Guest Blog Wednesdays with… Jane Routley

Aussie AugustIt’s Aussie August month! This week on Guest Blog Wednesdays at The Australian Bookshelf we are joined by Australian author, Jane Routley. Jane has put together a great post about earning a living as a writer and she is offering an ebook giveaway for her novel, Mage Heart (see below).

Cleaning a 10 foot long chalk drawing of a penis off a station platform is not what people expect of the writing life but its part of mine. Despite 4 books published by Harper/Collins U.S. and two Aurealis awards for the Year’s Best Fantasy novel, I’m one of the 90% of writers who don’t make a living out of writing.

When I started to get RSI in my librarianship job 6 years ago so that I was too sore to write in evenings or weekends, I decided to make a change of life style and find a job that gave me more time to write and didn’t involve any data entry.  So now I work at a railway station.  Though it was a scary decision at the time, it’s the best one I ever made and I “regret nothing”. Except slightly, when my friends go on overseas holidays or buy new kitchen appliances that work properly.

But now I have all afternoon to work on my books and I meet as strange a mixture of humanity at the station as you could want. I love my railway job.  There’s a novel there somewhere. Someday.

I’ve wanted to be a writer ever since I was five.  There was a clock in our school library then and I can remember watching the hands of that clock swing round to opening time with infinitesimal slowness and thinking “Wouldn’t it be great to make up my own stories so I didn’t have to wait for the library.”

Now I’m completely hooked on writing.  If I don’t work on my stories for a week, the world starts to get greyer.  The longer I don’t write the greyer it gets until after a month or so I start to wonder if there’s any point to life.

It’s not that I like the actual writing much. A lot of writers are like this. Writing is very confronting – scary.  You feel like you are putting pieces of your precious private imagination out there for people to criticize (and they do too.)

I have to force myself to sit down and do it. I make a time to write and I sit at the computer for 2 hours and even if I don’t actually write I am not allowed to do anything else with that time.  Usually I write something and more and more as time goes on I have those satisfying days when you feel that you’ve made something good. That’s the pay off.  Writing fills my life with colour. Now I’m just about to embark on a new and yet more scary enterprise. E books!

It seems ungracious for someone who’s done the Big publishing route to say this but Big Publishing can be grim if you are not a bestseller straight out of the gate.  Even the 10% of writers who are best sellers tell stories of being let down; stories of bored trainee editors who’d rather be doing Harry Potter but have taken you on because their boss tells them too, stories of review copies not sent out and of distribution that has fallen apart.  More and more these days the Big Publishers, who are feeling the pain of the internet, concentrate only on publicizing their best sellers and let the rest of us get by as best we can.  I’d always hoped that my publishing company would look after that stuff for me. I hate blowing my own trumpet.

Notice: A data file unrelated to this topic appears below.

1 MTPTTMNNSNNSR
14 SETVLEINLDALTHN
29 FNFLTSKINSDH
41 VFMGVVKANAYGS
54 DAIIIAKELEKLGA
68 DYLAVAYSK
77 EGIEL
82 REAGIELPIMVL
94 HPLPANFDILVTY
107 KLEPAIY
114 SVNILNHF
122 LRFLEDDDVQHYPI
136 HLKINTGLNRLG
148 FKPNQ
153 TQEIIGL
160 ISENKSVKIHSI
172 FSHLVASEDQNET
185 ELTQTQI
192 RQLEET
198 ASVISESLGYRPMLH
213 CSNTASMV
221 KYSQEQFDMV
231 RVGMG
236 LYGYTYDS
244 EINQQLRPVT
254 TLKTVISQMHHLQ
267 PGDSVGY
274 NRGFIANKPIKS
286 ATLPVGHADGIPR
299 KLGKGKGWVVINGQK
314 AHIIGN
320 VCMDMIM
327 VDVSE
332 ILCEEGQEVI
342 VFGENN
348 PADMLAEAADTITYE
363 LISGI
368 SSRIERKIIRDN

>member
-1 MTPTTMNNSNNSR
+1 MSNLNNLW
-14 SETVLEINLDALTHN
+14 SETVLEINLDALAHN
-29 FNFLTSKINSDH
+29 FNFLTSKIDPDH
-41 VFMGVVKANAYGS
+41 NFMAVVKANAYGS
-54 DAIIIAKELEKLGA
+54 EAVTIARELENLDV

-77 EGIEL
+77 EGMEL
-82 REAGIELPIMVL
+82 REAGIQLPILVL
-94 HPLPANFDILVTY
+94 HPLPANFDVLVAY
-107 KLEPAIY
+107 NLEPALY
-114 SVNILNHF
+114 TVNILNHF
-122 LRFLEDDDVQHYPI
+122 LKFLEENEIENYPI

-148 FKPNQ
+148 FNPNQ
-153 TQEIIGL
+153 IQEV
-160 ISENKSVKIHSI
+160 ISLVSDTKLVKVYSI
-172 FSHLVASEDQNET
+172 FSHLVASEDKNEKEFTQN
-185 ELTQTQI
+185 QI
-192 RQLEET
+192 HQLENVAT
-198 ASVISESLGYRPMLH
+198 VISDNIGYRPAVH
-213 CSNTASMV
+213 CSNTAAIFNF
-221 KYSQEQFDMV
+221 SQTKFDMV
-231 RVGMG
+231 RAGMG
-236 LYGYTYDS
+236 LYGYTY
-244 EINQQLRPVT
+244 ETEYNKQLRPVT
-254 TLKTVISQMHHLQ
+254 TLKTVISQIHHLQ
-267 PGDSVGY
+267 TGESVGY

So when Clan Destine Press said they were interested in doing an ebook publication of my first three books I jumped at the opportunity. Ebooks solve the distribution problem. Now your friends will always be able to find copies of your books.  As for the marketing – to be honest I’m pretty scared by that, but at least I know the review copies will be sent out.  It’s just a matter of working out where to send them and of taking the knock backs when people say they don’t review ebooks or fantasy.  And not being shy (the hardest thing of all for most writers) It makes sense that I take responsibility for my own marketing no matter how hard and  embarrassing it seems.  I am after all the one who cares most about my work.

Already people are publishing books about how to market ebooks and writers on forums like GoodReads, Amazon and Smashwords are sharing lists of who does and doesn’t review ebooks.  Its not always a shark pool especially if you are willing to help others in return.

Who knows.  I may make enough money to buy kitchen appliances that work.  Or if not, at least I’ll find some new readers.  And no matter what happens, I’ll always have the writing.

Thank you for your great post Jane!

Mage Heart: Provincial and naïve, – and a powerful mage – orphaned Dion is an innocent adrift in a world of intrigues and treacheries where hungry demons lurk just beyond the borders of legal magic. She has been called out of her safe academic life to serve the Dukes favourite mistress the extraordinary Kitten Avignon.  The mesmerising courtesan is a woman in dire jeopardy, stalked by a powerful necromancer who will not sleep until his beautiful prey is destroyed.  As she blossoms into womanhood, Dion will be forced to recognize the extent of her own power and the danger of her darkest desires. Mage Heart is available through


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